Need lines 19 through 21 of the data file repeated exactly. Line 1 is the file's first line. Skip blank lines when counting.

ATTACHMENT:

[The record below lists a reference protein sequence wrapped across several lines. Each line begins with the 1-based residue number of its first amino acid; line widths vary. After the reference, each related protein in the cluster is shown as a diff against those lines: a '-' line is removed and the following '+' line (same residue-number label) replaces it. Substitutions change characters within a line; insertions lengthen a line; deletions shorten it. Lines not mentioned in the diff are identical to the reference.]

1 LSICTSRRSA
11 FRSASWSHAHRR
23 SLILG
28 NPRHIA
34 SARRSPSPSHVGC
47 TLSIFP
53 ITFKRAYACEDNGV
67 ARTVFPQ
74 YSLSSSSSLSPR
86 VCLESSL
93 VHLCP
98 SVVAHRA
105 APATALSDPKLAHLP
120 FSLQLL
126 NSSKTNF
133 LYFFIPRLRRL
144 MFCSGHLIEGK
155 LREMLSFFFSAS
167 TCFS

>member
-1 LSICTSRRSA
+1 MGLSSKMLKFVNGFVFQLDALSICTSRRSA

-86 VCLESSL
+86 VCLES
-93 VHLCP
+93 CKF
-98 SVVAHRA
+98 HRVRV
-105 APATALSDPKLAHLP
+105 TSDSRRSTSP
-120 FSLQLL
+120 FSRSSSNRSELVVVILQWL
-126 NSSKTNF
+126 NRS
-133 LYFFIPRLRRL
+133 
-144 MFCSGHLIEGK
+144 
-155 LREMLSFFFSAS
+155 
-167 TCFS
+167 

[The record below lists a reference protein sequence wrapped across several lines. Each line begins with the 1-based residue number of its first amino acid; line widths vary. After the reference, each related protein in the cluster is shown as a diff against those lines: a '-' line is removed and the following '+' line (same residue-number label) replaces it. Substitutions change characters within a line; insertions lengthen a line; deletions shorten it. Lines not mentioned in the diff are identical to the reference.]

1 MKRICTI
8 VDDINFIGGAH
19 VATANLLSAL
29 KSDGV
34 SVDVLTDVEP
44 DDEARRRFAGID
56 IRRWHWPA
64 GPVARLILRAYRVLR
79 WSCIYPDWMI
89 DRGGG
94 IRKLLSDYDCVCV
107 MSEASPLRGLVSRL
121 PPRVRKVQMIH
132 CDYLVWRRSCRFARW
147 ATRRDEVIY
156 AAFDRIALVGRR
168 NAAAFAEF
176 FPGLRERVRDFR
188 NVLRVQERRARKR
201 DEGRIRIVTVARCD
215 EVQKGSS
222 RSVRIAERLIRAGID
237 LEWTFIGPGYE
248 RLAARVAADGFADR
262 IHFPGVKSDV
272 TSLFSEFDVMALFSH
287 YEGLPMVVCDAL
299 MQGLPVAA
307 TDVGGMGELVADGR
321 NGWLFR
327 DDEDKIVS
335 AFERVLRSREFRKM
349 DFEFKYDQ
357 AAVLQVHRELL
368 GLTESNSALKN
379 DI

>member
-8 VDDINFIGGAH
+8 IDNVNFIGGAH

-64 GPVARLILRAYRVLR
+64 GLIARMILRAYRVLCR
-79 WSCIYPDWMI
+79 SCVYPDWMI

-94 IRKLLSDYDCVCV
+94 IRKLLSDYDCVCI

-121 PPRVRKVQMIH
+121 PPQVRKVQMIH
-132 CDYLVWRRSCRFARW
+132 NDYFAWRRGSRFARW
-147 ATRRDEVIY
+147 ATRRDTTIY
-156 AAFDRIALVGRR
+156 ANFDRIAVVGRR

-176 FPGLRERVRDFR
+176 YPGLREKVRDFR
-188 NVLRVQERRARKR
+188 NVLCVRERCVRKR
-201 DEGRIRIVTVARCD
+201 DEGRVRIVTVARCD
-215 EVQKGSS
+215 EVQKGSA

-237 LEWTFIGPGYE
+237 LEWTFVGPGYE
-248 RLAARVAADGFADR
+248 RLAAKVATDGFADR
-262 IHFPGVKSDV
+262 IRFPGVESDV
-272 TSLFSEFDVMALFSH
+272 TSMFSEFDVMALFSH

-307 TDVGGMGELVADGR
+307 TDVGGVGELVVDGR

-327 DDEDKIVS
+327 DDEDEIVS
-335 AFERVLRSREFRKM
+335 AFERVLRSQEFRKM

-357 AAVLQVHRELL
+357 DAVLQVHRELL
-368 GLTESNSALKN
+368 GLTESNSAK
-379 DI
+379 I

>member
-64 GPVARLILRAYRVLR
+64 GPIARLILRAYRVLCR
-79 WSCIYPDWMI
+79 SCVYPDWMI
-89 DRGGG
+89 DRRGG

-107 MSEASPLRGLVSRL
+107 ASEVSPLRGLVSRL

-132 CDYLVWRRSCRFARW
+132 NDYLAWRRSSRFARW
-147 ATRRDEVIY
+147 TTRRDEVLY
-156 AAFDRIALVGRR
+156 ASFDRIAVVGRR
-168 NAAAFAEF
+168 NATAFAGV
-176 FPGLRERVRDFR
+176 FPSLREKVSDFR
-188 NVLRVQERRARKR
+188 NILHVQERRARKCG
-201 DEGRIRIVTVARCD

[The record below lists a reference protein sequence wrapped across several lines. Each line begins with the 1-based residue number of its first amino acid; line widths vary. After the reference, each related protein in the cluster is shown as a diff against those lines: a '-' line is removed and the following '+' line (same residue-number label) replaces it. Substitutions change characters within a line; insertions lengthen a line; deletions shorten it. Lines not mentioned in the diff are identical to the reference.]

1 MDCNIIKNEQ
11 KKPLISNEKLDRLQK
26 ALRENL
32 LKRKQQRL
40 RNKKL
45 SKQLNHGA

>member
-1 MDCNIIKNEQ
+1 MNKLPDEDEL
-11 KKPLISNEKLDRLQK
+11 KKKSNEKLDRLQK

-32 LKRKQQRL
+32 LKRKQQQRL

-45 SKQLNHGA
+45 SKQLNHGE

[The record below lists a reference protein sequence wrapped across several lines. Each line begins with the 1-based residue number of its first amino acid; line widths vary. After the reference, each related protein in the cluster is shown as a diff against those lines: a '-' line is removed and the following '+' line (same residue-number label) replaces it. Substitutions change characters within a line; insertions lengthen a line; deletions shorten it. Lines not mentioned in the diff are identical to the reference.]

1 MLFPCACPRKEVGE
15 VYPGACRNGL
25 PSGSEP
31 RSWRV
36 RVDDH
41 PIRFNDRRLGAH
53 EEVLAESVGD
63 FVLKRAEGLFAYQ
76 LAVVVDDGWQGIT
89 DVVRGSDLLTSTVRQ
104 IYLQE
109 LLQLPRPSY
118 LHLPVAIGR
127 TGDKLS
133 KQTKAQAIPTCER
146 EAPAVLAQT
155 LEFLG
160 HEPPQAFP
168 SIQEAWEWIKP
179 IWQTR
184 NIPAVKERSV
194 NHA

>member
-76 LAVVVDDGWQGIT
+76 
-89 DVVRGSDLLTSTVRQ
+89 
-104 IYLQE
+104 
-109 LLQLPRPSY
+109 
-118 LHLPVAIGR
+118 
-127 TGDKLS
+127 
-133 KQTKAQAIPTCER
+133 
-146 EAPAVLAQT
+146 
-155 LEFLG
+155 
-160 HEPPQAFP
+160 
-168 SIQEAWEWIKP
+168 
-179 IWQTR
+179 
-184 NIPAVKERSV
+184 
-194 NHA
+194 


155 LREMLSFFFSAS
167 TCFS

>member